Thank you
😊
 

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Discussion Starter #7
Thank you for the extra information on airbags- once again, hugely appreciated. I couldn't believe how difficult it was to find any sensible information on the internet! Obviously, the safest thing to do is to not drive or to buy a tank but failing that I do like to try and make sure I have made a decent effort for things to be as safe as possible.
I did consider fitting a crash-tested rock and roll bed but thought there was no way my son would sit happily for hours right at the back of the van on his own, and he would probably be sick everywhere too!
 

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I’m pretty sure that children under 12 years old aren’t allowed to sit on front seats unless they’re over 1.2 metres tall (4ft roughly). HTH
 

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I’m pretty sure that children under 12 years old aren’t allowed to sit on front seats unless they’re over 1.2 metres tall (4ft roughly). HTH
I'd be interested to see the information you have found to support this.

Booster seats (my tall for her age) 7yr old daughter has been in one for several years now. She has an seat with ISO fix points which we use in my wifes car for front or rear seat installation. In the van she sits in the back on the RnR bench or in the front on the double passenger seat - No ISOfix just the seatbelt. Sometimes by the window, and therefore airbag, but sometimes in the centre with no airbag...

I've always understood the need to switch off airbags for rear facing seats but that they should switched on for front facing seats. Reading the comments from ZGZ and N G Neer is comforting!

One thing I noticed with the factory twin passenger seat is that the angle of the headrests cannot be altered. As my daughters seat has the headrest area set high (she is 132cm) the OEM headrest creates a gap between the two seats at mid back level by making the child seat more upright. I don't think this is ideal and it certainly isn't comfortable. My workaround is to reverse the OEM headrest. It still provides a good amount of whiplash restraint but allows the child seat to sit at the same angle at the OEM bench seat. That might be helpful for others, if I've managed to explain it clearly... 🥴
 

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“Children in cars, vans and other goods vehicles must be carried in an appropriate child restraint from birth until either they are 135cm (4'5") tall or 12 years old, whichever comes first. There are very few exceptions. They must then use a seat belt (although it would be preferable to use a booster seat until they are 150cm (5') tall).“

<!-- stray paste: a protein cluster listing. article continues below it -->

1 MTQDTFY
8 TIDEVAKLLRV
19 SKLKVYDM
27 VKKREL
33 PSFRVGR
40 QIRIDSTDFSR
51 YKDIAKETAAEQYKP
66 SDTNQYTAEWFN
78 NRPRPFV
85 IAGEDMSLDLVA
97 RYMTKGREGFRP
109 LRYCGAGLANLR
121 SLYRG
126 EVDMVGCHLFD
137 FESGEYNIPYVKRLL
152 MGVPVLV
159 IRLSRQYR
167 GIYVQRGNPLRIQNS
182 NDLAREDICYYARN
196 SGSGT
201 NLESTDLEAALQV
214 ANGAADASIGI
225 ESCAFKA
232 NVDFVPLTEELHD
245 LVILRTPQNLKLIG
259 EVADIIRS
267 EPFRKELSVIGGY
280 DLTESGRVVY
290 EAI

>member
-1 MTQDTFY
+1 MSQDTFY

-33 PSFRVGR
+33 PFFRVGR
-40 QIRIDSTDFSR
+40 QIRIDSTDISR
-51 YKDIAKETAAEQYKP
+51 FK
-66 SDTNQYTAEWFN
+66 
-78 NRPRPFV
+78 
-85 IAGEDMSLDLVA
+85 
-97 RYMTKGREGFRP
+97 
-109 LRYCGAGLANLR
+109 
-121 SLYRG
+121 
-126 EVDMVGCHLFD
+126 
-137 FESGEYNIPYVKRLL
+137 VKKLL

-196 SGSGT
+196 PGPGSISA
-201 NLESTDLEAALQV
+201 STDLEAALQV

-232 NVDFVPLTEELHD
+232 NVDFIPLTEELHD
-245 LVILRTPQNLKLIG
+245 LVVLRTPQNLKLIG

This is the official blurb regarding child passengers on ROSPA
 

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“Children in cars, vans and other goods vehicles must be carried in an appropriate child restraint from birth until either they are 135cm (4'5") tall or 12 years old, whichever comes first. There are very few exceptions. They must then use a seat belt (although it would be preferable to use a booster seat until they are 150cm (5') tall).“
This is the official blurb regarding child passengers on ROSPA
Thanks for posting. I had read this text which tends to be repeated by seat manufacturers and resellers. I don't see anything relating to front seat restrictions though, which was my query from your previous post. My question was based on my belief that it isn't the case and any age or height of baby, infant or child can sit in the front so long as the correct carrier or seat is used.

Just re-reading your post I wonder now if you thought the OP was suggesting no additional seating and just allowing his 8yr to ride up front on the OEM seats?
 

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“can't find any definite information anywhere on if the front passenger airbag should be on or off now. The VW manual is worse than useless- despite being titled on the front "VW commercial" all it keeps repeating is that children should be on the back seats. I have no back seats!! It is completely vague on if airbags should be on or off with forward facing child seats.“
He says here that he doesn’t have any rear seat, that was why he wanted to know if he should turn off the airbag or not.